Electrical Power. For buildings which have only been closed for the lockdown period (or up to one year), with the power or individual circuit isolated, power systems should not have deteriorated. However, a competent electrical contractor should be consulted before turning any power systems back on.

Water Systems. As water systems will have been left standing, to prevent the presence of Legionella and other harmful bacteria which thrive in stagnant water, a competent person must visit the site to flush through and sanitise water systems and to clean all taps and showerheads.

Building Management System (BMS). If a Building Management System is in place, the operation of the system should be checked. Additionally, the system should be altered to reflect changes in the use of the building, such as opening times.

Life Safety Systems. Check that all life safety systems are working correctly. Life safety systems include, but are not limited to, emergency lighting, fire alarms, fire suppression systems, lifts in tall buildings, ventilation (particularly for enclosed car parks), and generators supporting any other essential systems.

Deep Cleaning. As buildings have been unoccupied, it is possible that vermin may have entered buildings making surfaces unsanitary. Even if this is not the case, before employees return to the building, a deep clean of the space should be conducted, and plans made to ensure that a suitable frequency and level of cleaning is undertaken to prevent the spread of COVID-19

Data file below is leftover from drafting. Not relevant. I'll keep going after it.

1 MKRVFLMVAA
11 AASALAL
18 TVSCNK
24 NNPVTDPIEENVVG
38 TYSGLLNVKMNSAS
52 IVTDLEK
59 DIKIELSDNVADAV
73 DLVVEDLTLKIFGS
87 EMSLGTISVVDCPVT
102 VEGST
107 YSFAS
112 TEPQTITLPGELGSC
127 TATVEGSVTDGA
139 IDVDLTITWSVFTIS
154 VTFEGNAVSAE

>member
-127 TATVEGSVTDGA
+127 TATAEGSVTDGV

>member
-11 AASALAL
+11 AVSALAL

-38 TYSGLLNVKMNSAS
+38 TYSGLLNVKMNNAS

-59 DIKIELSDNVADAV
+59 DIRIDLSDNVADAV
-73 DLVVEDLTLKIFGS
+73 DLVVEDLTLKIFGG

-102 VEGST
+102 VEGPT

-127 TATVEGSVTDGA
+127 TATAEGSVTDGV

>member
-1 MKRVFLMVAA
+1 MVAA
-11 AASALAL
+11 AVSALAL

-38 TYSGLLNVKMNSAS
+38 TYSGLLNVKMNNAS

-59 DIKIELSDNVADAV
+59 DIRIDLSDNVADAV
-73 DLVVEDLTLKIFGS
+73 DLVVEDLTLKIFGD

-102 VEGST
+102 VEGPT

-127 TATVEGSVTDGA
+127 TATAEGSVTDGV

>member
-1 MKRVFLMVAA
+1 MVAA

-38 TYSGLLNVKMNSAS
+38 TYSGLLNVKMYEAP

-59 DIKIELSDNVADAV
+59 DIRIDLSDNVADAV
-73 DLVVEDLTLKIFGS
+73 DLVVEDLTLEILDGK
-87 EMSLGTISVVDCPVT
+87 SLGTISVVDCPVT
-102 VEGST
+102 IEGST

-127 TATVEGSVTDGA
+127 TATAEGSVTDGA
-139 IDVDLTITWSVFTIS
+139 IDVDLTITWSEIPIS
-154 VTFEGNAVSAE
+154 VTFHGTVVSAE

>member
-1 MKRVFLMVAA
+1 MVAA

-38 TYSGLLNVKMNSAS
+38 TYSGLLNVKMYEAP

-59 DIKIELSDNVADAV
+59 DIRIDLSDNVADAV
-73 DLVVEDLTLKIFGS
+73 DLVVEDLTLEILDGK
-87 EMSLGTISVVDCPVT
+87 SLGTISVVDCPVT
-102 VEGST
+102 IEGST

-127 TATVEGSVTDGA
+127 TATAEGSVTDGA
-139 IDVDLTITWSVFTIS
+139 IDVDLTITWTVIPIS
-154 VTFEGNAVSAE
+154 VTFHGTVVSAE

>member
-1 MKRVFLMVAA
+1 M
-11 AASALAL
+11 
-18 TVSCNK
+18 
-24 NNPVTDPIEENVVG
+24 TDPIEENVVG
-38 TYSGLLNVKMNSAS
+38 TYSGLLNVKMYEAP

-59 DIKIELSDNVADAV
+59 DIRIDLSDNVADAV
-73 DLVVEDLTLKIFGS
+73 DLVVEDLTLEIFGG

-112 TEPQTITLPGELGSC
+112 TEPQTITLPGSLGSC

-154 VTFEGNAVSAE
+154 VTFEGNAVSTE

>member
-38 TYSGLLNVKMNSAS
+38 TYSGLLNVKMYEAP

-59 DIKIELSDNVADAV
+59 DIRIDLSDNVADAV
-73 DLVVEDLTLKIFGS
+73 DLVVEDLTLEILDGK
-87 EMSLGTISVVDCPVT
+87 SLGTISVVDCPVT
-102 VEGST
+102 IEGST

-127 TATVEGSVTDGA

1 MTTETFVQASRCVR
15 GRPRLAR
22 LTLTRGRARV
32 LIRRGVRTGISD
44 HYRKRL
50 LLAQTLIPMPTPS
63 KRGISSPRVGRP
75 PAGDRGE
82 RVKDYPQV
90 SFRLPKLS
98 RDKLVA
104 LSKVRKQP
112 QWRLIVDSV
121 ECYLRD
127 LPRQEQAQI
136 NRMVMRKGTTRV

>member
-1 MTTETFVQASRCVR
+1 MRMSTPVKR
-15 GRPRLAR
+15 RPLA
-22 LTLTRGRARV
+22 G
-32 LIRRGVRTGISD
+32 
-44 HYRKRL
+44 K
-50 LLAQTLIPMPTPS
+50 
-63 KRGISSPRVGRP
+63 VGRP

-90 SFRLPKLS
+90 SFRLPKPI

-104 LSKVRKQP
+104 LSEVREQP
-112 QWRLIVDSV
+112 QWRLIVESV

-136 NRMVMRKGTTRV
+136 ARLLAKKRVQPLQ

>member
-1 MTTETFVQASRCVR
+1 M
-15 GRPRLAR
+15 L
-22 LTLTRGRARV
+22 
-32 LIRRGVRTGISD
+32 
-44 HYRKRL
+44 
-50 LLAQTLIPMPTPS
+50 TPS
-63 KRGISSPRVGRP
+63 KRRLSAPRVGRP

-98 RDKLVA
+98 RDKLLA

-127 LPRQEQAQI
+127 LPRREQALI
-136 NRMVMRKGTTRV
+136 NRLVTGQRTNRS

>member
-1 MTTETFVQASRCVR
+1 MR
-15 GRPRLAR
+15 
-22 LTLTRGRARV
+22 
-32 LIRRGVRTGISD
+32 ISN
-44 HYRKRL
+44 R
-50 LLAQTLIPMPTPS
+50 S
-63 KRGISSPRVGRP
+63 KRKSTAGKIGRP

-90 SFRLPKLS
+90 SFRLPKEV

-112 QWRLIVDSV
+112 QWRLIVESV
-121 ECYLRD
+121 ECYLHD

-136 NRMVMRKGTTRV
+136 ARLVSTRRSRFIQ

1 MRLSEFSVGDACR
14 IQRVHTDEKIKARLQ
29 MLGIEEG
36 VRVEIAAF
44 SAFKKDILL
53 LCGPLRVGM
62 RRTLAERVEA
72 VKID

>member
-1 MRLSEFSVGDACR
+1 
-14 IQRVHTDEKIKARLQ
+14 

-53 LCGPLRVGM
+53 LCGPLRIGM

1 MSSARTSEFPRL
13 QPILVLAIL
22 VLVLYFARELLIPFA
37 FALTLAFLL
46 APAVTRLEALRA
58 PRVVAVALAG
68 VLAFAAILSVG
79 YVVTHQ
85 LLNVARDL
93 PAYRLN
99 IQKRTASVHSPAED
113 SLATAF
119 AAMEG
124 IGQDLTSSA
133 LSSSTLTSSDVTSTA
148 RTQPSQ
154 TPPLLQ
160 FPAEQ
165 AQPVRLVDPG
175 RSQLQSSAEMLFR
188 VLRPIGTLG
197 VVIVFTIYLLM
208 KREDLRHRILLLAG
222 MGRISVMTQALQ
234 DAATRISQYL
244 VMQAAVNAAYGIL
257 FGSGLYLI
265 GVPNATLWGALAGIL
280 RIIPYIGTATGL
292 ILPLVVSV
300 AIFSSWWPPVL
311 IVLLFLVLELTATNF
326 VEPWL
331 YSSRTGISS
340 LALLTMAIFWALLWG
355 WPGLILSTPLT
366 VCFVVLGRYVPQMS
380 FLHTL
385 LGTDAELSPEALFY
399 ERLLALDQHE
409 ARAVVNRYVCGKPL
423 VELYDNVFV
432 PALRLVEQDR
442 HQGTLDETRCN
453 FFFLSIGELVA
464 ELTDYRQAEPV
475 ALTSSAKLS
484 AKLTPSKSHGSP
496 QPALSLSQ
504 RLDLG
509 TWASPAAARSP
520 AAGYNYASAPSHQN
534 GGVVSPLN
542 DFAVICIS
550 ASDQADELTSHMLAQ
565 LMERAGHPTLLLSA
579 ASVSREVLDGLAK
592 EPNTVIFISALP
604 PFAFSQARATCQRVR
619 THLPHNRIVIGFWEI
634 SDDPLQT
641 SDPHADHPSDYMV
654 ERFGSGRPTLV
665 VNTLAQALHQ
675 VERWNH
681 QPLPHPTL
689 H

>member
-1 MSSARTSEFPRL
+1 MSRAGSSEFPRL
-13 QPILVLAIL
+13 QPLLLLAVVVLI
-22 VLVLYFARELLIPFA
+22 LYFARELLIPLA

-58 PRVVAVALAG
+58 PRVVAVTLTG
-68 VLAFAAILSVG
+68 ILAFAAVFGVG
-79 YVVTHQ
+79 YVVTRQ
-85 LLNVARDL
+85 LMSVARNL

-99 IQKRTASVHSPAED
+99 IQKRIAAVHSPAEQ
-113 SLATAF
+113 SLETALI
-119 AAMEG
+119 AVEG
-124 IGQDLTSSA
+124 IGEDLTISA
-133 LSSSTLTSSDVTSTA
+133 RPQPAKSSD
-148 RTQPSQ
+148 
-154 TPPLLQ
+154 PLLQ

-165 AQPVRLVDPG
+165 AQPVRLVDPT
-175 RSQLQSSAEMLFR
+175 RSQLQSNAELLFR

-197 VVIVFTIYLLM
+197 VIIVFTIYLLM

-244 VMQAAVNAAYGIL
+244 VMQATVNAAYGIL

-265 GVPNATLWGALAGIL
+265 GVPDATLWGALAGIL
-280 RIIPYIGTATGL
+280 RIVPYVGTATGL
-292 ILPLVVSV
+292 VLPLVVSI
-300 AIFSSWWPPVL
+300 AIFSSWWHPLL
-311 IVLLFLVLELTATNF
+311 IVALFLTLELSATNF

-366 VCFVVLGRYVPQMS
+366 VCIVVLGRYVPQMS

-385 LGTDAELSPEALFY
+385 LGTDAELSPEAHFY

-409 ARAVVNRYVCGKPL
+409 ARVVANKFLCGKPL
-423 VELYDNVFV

Restrooms. Restrooms pose a particular risk to the spread of viruses. To reduce risk:

  • Turn on mechanical ventilation 24/7.
  • Do not open windows in restrooms to avoid contaminated air being released into the rest of the building.
  • Use signage to encourage employees to put toilet lids down when flushing.
  • Provide adequate soap and hand drying facilities.

Testing and maintenance. Ensure that the regular statutory testing, maintenance, and inspections of all systems, such as gas safety and emergency systems, are up to date.

Social distancing. To allow for the required social distancing of 2 metres, consider how many people can now utilise the workplace at any one time. To ensure that distance can be maintained, consider the way people “flow through” the building, and develop a movement plan which limits crossing, for example, a one-way system for corridors and stairs, and a one-person limit for lifts. Desks, seating areas and meeting rooms should be limited, and furniture rearranged to reflect this. Additionally, “privacy screens” can limit the spread of germs, and signage such as social distancing markers can help to communicate these changes.

How can Anthesis help?

Anthesis is currently working with businesses to meet these urgent needs, using our team of trained Building Services Engineers. We are also supporting clients to manage the energy use of their buildings, using the lockdown period as an opportunity to introduce demand reduction or supply technologies.

We are currently organising a roundtable event for building operators to discuss the risks mentioned above. If you are interested in taking part, please contact us using the form below.

Mark Hawker
Chief Engineer, UK

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Anthesis has offices in the U.S., Canada, UK, France, Ireland, Italy, Germany, Sweden, Spain, Portugal, Andorra, Finland, Colombia, Brazil, China, the Philippines and the Middle East.